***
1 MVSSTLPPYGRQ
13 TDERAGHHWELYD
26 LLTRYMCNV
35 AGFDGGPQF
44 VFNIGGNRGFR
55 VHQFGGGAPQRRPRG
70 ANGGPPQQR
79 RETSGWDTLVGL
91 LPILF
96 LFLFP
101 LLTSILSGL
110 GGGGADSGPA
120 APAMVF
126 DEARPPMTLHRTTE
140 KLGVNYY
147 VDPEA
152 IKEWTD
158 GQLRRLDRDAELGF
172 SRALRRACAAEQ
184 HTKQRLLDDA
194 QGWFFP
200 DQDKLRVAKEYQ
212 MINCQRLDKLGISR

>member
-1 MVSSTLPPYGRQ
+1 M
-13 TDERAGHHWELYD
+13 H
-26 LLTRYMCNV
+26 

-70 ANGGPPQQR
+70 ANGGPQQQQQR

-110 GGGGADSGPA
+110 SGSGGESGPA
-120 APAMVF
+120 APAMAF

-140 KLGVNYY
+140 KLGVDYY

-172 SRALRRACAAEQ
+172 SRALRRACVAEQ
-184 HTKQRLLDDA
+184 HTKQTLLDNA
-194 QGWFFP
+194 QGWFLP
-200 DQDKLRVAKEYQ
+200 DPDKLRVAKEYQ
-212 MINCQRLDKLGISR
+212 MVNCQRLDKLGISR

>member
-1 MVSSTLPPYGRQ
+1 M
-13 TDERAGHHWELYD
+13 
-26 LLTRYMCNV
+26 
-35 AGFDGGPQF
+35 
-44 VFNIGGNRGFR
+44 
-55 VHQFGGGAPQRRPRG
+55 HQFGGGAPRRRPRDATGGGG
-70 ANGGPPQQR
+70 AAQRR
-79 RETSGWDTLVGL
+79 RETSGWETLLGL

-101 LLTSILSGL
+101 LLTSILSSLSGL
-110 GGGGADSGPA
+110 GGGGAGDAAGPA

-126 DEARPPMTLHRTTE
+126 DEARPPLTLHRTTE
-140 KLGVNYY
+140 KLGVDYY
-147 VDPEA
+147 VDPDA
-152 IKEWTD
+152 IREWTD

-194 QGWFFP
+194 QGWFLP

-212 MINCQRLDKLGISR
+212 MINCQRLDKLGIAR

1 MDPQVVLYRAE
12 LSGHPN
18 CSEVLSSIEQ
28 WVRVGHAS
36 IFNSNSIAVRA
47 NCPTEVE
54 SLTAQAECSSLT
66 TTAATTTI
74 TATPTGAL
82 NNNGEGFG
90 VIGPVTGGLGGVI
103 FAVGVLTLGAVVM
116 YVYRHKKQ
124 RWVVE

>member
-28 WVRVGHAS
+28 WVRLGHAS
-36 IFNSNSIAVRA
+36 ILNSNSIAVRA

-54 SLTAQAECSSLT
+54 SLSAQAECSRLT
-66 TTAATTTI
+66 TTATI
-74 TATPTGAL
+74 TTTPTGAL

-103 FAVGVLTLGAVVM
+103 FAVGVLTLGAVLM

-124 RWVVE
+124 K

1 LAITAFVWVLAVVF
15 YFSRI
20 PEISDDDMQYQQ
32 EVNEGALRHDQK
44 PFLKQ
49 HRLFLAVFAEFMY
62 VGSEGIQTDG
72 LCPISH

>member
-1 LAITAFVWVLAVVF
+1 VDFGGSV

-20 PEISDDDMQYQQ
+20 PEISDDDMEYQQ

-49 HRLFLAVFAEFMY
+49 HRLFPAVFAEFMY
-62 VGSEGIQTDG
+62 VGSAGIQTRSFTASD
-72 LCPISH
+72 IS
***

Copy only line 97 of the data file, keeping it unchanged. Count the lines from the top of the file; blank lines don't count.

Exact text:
-28 WVRVGHAS